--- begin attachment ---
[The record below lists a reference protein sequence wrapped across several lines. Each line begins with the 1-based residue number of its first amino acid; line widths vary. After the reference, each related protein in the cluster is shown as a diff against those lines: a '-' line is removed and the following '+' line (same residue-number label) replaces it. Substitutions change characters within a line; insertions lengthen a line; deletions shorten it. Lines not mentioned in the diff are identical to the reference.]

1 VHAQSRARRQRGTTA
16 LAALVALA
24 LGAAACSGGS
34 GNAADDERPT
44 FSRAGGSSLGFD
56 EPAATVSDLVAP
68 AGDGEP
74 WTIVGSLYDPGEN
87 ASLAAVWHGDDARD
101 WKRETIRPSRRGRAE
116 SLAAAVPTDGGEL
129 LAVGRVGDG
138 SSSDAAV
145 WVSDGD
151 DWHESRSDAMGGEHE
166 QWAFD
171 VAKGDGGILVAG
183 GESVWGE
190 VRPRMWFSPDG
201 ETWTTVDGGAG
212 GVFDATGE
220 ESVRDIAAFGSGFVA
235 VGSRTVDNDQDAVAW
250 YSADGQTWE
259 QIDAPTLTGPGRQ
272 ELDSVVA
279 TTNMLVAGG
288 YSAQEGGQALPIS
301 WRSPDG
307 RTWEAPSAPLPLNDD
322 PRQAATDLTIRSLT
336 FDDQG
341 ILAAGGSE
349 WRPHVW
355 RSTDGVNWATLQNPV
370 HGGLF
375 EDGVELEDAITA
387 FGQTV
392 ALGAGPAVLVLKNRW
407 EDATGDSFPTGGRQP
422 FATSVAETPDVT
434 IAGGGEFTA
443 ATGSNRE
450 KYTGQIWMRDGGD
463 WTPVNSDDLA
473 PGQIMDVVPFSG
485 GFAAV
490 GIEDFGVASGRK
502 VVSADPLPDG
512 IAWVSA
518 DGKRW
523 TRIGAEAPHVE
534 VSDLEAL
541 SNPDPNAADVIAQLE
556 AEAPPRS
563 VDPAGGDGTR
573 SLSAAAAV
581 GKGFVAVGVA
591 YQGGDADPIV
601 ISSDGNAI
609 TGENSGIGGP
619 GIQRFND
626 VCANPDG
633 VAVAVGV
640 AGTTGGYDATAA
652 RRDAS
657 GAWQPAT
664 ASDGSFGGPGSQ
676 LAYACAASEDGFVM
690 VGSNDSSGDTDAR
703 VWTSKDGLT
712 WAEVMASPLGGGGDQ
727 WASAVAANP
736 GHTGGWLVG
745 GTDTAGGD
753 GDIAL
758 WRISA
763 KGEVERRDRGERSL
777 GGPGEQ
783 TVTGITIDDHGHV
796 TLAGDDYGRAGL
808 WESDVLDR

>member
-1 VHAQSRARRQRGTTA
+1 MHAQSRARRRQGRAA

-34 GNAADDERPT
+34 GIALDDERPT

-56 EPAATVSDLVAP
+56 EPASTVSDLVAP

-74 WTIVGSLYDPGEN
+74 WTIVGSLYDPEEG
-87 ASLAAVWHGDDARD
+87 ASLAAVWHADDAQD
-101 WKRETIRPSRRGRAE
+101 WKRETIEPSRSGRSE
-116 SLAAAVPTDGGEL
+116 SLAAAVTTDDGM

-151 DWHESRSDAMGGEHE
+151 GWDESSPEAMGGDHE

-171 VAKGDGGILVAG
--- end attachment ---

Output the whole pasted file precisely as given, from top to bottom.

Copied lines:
[The record below lists a reference protein sequence wrapped across several lines. Each line begins with the 1-based residue number of its first amino acid; line widths vary. After the reference, each related protein in the cluster is shown as a diff against those lines: a '-' line is removed and the following '+' line (same residue-number label) replaces it. Substitutions change characters within a line; insertions lengthen a line; deletions shorten it. Lines not mentioned in the diff are identical to the reference.]

1 VHAQSRARRQRGTTA
16 LAALVALA
24 LGAAACSGGS
34 GNAADDERPT
44 FSRAGGSSLGFD
56 EPAATVSDLVAP
68 AGDGEP
74 WTIVGSLYDPGEN
87 ASLAAVWHGDDARD
101 WKRETIRPSRRGRAE
116 SLAAAVPTDGGEL
129 LAVGRVGDG
138 SSSDAAV
145 WVSDGD
151 DWHESRSDAMGGEHE
166 QWAFD
171 VAKGDGGILVAG
183 GESVWGE
190 VRPRMWFSPDG
201 ETWTTVDGGAG
212 GVFDATGE
220 ESVRDIAAFGSGFVA
235 VGSRTVDNDQDAVAW
250 YSADGQTWE
259 QIDAPTLTGPGRQ
272 ELDSVVA
279 TTNMLVAGG
288 YSAQEGGQALPIS
301 WRSPDG
307 RTWEAPSAPLPLNDD
322 PRQAATDLTIRSLT
336 FDDQG
341 ILAAGGSE
349 WRPHVW
355 RSTDGVNWATLQNPV
370 HGGLF
375 EDGVELEDAITA
387 FGQTV
392 ALGAGPAVLVLKNRW
407 EDATGDSFPTGGRQP
422 FATSVAETPDVT
434 IAGGGEFTA
443 ATGSNRE
450 KYTGQIWMRDGGD
463 WTPVNSDDLA
473 PGQIMDVVPFSG
485 GFAAV
490 GIEDFGVASGRK
502 VVSADPLPDG
512 IAWVSA
518 DGKRW
523 TRIGAEAPHVE
534 VSDLEAL
541 SNPDPNAADVIAQLE
556 AEAPPRS
563 VDPAGGDGTR
573 SLSAAAAV
581 GKGFVAVGVA
591 YQGGDADPIV
601 ISSDGNAI
609 TGENSGIGGP
619 GIQRFND
626 VCANPDG
633 VAVAVGV
640 AGTTGGYDATAA
652 RRDAS
657 GAWQPAT
664 ASDGSFGGPGSQ
676 LAYACAASEDGFVM
690 VGSNDSSGDTDAR
703 VWTSKDGLT
712 WAEVMASPLGGGGDQ
727 WASAVAANP
736 GHTGGWLVG
745 GTDTAGGD
753 GDIAL
758 WRISA
763 KGEVERRDRGERSL
777 GGPGEQ
783 TVTGITIDDHGHV
796 TLAGDDYGRAGL
808 WESDVLDR

>member
-1 VHAQSRARRQRGTTA
+1 MHAQSRARRRQGRAA

-34 GNAADDERPT
+34 GIALDDERPT

-56 EPAATVSDLVAP
+56 EPASTVSDLVAP

-74 WTIVGSLYDPGEN
+74 WTIVGSLYDPEEG
-87 ASLAAVWHGDDARD
+87 ASLAAVWHADDAQD
-101 WKRETIRPSRRGRAE
+101 WKRETIEPSRSGRSE
-116 SLAAAVPTDGGEL
+116 SLAAAVTTDDGM

-151 DWHESRSDAMGGEHE
+151 GWDESSPEAMGGDHE

-171 VAKGDGGILVAG